Unity is not a very good title for Steven Harper’s Battlestar Galactica novel. Sure, it is the name of a radical religious group that plays a role in the story, but that one word doesn’t really capture the essence. The image on the cover does a better selling job, for what is a pretty exciting tale of the race to cure a highly infectious disease.
After an overly quick end to a Cylon attack and the recovery of another Colonial survivor, many of our favourite characters start falling victim to the “plague of tongues,” which makes them shake and speak nonsense before they collapse and die. The plague spreads rapidly and the carrier finds himself caught up in a mix of pop hysteria and religious fervor. As always, the Cylons are hot on their heels, waiting to attack at any moment and the resulting tension ratchets up with each chapter. There’s plenty of action, and an exciting race against time to find the cure.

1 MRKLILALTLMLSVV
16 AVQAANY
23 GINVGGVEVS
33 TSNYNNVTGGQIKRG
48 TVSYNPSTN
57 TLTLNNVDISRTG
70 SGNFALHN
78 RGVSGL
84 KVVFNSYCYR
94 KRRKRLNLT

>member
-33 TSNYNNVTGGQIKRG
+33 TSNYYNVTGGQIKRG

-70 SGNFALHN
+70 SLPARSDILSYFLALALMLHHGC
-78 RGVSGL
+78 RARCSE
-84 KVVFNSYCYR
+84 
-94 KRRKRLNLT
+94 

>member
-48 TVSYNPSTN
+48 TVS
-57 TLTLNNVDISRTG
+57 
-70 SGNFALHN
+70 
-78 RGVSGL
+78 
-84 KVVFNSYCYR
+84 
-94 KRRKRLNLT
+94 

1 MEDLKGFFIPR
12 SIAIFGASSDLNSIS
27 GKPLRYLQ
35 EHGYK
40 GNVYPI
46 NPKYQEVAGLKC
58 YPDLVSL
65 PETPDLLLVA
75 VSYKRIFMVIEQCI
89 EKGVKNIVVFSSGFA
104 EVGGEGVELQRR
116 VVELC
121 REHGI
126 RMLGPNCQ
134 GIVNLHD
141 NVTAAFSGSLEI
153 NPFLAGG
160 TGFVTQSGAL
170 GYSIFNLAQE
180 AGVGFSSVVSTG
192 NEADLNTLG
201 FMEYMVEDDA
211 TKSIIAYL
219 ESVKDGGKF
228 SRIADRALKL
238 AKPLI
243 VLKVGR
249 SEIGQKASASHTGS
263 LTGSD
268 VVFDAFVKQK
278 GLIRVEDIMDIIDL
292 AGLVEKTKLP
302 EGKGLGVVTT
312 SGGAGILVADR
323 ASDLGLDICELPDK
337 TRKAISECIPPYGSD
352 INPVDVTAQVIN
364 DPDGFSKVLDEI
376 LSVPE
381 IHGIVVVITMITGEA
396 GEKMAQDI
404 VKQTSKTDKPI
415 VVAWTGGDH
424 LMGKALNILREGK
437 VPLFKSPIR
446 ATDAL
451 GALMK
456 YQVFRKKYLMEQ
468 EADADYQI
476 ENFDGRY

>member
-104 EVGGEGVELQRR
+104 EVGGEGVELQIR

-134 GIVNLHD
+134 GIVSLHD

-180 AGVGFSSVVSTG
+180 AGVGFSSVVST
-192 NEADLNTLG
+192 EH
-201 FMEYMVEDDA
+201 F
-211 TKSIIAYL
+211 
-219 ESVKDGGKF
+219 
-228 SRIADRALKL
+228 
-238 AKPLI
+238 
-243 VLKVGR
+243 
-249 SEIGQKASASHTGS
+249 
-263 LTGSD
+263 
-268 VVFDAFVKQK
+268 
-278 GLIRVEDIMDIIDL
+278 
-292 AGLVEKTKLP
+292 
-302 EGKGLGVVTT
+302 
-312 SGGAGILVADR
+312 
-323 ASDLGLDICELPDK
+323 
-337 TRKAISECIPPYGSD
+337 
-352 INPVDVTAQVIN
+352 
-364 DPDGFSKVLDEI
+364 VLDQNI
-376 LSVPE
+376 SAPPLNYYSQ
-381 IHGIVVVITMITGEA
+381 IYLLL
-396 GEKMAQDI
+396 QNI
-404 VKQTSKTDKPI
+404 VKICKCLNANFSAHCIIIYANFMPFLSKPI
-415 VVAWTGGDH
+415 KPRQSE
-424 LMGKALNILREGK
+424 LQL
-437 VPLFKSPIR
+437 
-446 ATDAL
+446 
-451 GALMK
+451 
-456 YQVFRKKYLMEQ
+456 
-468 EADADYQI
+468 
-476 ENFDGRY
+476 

Despite the medical focus, this is definitely a Starbuck story, though Baltar gets some nice development as well. I thought the author pushed the “giggly teen crush” angle for Starbuck a bit far, but he provided compelling reasons for his choices in some interesting, if incorrect, background. Once again, I found myself wishing I had read this 2007 book before I saw the last season of the show.
A fun read. 4 out of 5
Next up: “The Cylons’ Secret” by Craig Shaw Gardner